Use every viewpoint and topographic oddity (cliff, ravine, stream, avalanche chute, treeless patch) to plot your position.
Study local vegetation patterns to find the path of least resistance. If avalanche paths or north-facing slopes are usually brush-choked, avoid them. Oftenbut not alwaysyou'll find less brush under big trees and along streambeds, and thinner shrubbery at higher altitudes.
When the brush gets really thick, don't just plow ahead. Check your topo for alternative routeslike going up and aroundthat can save time and frustration even if the distance is longer. Take precautions to keep you on course: Note landmarks and take bearings on high, distant objects; if the brush level permits, scan ahead with binoculars for ravines and other terrain traps.
Before you enter
Wear eye protection and durable clothing (gloves, long sleeves, and long pants) to ward off thorns, snagging branches, and poison ivy. Don't wear your good raingearyou don't want to get holes, and leaks, in it.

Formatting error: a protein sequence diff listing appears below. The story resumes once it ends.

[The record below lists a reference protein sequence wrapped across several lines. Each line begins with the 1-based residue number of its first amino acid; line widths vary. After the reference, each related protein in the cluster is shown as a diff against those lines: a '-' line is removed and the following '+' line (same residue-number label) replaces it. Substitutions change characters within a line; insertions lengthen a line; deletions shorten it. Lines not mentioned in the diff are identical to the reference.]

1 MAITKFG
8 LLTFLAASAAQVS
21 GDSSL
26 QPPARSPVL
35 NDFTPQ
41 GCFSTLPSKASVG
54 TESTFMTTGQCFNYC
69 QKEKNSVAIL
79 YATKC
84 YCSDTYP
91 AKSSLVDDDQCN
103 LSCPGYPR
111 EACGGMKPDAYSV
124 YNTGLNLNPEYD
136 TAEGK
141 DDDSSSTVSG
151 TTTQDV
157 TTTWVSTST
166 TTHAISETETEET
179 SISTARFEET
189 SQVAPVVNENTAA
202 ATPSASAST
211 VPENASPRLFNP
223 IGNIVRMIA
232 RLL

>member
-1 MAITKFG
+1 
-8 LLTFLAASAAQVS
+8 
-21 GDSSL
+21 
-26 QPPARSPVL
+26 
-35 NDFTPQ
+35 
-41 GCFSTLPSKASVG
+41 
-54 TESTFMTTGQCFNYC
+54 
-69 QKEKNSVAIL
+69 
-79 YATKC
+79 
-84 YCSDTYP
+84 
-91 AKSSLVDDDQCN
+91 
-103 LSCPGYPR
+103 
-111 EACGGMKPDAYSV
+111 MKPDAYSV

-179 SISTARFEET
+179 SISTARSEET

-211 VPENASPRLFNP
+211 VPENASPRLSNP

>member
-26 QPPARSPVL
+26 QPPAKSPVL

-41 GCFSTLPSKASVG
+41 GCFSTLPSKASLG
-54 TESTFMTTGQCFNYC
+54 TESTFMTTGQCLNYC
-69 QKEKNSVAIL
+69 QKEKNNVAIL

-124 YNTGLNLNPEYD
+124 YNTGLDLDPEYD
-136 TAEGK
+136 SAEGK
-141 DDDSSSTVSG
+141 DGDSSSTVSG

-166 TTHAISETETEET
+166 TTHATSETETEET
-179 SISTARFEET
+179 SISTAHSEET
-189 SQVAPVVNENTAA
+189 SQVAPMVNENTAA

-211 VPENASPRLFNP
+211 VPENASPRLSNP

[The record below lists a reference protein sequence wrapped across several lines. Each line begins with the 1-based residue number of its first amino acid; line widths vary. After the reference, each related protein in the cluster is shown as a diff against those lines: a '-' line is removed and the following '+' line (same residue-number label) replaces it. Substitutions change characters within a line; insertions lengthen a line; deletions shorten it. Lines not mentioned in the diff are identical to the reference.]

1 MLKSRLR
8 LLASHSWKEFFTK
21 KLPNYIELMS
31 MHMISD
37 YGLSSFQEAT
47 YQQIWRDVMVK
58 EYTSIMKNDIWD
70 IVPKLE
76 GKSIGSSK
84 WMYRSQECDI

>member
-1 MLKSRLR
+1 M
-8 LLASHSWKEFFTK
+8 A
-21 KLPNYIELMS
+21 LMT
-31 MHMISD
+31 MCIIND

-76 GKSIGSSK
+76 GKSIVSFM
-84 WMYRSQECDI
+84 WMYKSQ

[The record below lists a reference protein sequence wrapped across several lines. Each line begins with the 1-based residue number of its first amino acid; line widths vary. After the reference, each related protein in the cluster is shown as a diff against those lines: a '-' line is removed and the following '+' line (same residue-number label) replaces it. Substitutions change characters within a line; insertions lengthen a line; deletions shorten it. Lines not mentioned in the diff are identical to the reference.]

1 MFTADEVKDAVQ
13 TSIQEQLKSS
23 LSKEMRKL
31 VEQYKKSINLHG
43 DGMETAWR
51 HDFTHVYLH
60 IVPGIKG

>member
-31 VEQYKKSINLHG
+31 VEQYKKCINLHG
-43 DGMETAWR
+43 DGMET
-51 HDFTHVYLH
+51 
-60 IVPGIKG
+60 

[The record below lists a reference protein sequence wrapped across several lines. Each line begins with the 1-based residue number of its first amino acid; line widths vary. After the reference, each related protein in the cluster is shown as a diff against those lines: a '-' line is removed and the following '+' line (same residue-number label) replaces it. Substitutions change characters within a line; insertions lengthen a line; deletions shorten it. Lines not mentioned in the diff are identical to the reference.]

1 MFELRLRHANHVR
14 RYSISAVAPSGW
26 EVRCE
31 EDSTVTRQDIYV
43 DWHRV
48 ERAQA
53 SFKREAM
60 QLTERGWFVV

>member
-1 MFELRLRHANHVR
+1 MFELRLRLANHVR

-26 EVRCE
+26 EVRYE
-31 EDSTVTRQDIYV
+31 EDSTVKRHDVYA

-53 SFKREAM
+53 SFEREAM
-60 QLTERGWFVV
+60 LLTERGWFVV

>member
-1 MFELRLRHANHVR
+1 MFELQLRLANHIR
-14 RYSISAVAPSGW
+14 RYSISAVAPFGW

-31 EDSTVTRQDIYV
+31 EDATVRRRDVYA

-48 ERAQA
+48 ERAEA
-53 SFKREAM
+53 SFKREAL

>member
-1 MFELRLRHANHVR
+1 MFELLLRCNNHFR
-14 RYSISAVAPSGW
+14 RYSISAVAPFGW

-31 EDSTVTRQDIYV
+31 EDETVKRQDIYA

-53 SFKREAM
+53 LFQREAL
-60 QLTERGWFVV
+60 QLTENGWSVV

Streamline your load. Remove or tighten everything on your pack that can snag. To increase stability, lower your pack's center of gravity by packing heavy objects in the bottom.
Carry whistles or two-way radios to maintain contact, plus signal mirrors, emergency strobes, or flares on extended bushwhacks.
In the thick of it
Be patient, because your top speed will rarely exceed one-quarter to one-half of your normal uphill pace. You'll only waste energy or get hurt trying to go faster.
Look for game trails, which often offer easier walking and sometimes take you to a critical junction, like a pass, a route through cliffs, or a stream crossing.
If you're in bear country, make lots of noise, stop often to look and listen, and change course if you spot fresh bruin sign.
Look for a creekbed: It might be the clearest path (see "Up The Creek" in sidebar at right).
Beware of terrain traps. Don't let easier going (to escape the brush) lead you into ravines or down the wrong sides of hills. Stick to ridgelines when possible.
Be flexible about how you attack obstacles. Sometimes contouring around a ravine is better than sliding downhill and scrambling back up the other side. It all depends on the density of the brush, steepness, the firmness of the terrain, and your scrambling abilities.
If you're hiking with a group, spread out so you'll have a better chance of stumbling across a game trail, but keep each other within sight or sound.
If you have to punch through an occasional wall of brush, back through pack-first to save your face.